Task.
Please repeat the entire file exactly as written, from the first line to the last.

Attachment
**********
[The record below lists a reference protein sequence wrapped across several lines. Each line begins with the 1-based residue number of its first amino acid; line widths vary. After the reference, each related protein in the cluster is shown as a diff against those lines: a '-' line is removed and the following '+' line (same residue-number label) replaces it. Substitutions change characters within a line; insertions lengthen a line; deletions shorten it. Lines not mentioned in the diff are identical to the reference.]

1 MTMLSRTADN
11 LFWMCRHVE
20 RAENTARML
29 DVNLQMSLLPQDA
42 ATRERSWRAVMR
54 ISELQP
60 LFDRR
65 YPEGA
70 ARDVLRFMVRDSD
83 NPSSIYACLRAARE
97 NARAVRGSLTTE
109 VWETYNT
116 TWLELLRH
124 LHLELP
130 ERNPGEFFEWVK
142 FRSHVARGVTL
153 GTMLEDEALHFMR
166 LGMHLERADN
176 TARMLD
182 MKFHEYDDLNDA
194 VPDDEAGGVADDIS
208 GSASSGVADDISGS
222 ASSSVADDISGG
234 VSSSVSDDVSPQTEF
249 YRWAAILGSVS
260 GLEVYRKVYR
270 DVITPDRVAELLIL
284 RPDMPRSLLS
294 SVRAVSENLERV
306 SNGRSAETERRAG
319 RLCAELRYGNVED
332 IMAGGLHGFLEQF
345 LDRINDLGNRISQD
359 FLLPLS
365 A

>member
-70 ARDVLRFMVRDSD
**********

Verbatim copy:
[The record below lists a reference protein sequence wrapped across several lines. Each line begins with the 1-based residue number of its first amino acid; line widths vary. After the reference, each related protein in the cluster is shown as a diff against those lines: a '-' line is removed and the following '+' line (same residue-number label) replaces it. Substitutions change characters within a line; insertions lengthen a line; deletions shorten it. Lines not mentioned in the diff are identical to the reference.]

1 MTMLSRTADN
11 LFWMCRHVE
20 RAENTARML
29 DVNLQMSLLPQDA
42 ATRERSWRAVMR
54 ISELQP
60 LFDRR
65 YPEGA
70 ARDVLRFMVRDSD
83 NPSSIYACLRAARE
97 NARAVRGSLTTE
109 VWETYNT
116 TWLELLRH
124 LHLELP
130 ERNPGEFFEWVK
142 FRSHVARGVTL
153 GTMLEDEALHFMR
166 LGMHLERADN
176 TARMLD
182 MKFHEYDDLNDA
194 VPDDEAGGVADDIS
208 GSASSGVADDISGS
222 ASSSVADDISGG
234 VSSSVSDDVSPQTEF
249 YRWAAILGSVS
260 GLEVYRKVYR
270 DVITPDRVAELLIL
284 RPDMPRSLLS
294 SVRAVSENLERV
306 SNGRSAETERRAG
319 RLCAELRYGNVED
332 IMAGGLHGFLEQF
345 LDRINDLGNRISQD
359 FLLPLS
365 A

>member
-70 ARDVLRFMVRDSD